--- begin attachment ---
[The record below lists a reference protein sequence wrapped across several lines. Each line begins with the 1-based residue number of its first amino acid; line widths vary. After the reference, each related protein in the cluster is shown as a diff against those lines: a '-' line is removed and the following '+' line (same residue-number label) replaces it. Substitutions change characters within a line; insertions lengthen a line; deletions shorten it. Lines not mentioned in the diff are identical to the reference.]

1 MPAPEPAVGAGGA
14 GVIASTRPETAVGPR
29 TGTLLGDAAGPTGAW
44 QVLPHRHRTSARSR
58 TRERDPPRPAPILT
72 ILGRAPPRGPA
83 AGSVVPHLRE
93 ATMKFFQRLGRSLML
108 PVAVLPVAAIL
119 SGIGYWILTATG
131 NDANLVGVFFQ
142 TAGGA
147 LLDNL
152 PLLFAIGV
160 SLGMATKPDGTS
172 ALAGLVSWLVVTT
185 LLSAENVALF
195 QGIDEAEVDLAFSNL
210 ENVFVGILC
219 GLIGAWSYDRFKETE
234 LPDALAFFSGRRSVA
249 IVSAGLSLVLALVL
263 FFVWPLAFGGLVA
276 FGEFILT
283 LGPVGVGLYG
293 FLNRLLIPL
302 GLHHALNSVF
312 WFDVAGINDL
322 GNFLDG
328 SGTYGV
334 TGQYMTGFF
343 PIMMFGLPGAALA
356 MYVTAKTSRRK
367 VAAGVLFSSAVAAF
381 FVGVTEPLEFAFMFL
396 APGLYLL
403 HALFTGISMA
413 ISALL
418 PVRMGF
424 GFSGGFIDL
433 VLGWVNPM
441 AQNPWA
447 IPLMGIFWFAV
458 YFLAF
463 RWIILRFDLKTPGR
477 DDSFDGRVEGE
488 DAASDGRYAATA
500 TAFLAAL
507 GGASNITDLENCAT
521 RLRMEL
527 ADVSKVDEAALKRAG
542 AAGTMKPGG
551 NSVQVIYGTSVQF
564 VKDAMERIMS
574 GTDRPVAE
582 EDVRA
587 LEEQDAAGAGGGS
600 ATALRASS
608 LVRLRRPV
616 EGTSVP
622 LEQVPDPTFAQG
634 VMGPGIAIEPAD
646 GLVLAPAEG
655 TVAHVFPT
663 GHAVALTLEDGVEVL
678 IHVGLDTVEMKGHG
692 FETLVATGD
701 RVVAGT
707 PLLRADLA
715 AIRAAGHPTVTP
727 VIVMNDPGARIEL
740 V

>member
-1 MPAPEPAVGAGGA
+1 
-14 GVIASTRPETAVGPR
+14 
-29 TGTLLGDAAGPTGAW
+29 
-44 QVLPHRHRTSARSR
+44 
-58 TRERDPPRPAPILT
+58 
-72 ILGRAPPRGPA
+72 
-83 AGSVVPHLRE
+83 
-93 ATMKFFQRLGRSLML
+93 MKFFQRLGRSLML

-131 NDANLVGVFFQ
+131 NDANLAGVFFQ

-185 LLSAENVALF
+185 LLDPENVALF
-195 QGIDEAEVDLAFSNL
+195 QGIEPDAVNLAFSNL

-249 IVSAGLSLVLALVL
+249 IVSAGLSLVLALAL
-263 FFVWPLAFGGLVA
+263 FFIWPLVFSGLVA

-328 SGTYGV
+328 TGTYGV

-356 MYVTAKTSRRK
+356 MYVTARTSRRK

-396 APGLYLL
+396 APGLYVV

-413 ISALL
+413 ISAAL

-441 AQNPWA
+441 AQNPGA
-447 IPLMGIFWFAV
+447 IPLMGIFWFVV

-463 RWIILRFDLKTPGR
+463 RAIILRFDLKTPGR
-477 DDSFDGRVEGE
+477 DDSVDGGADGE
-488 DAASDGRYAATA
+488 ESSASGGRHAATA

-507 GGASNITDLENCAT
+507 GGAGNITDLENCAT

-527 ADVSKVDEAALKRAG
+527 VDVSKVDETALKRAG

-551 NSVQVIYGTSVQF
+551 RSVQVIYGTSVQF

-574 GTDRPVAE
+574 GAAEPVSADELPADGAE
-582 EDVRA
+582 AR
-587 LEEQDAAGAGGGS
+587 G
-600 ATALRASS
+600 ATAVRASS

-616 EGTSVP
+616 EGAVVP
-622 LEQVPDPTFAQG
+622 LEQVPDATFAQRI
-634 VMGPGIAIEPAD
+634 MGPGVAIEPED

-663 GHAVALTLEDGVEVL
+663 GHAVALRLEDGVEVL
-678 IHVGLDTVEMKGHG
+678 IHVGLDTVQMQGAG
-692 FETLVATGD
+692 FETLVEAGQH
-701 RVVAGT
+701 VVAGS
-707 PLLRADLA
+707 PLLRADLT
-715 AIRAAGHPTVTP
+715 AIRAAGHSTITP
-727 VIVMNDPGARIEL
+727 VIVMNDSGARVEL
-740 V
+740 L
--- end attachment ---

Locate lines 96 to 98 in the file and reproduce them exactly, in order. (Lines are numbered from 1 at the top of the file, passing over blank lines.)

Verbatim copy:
+195 QGIEPDAVNLAFSNL

-249 IVSAGLSLVLALVL
+249 IVSAGLSLVLALAL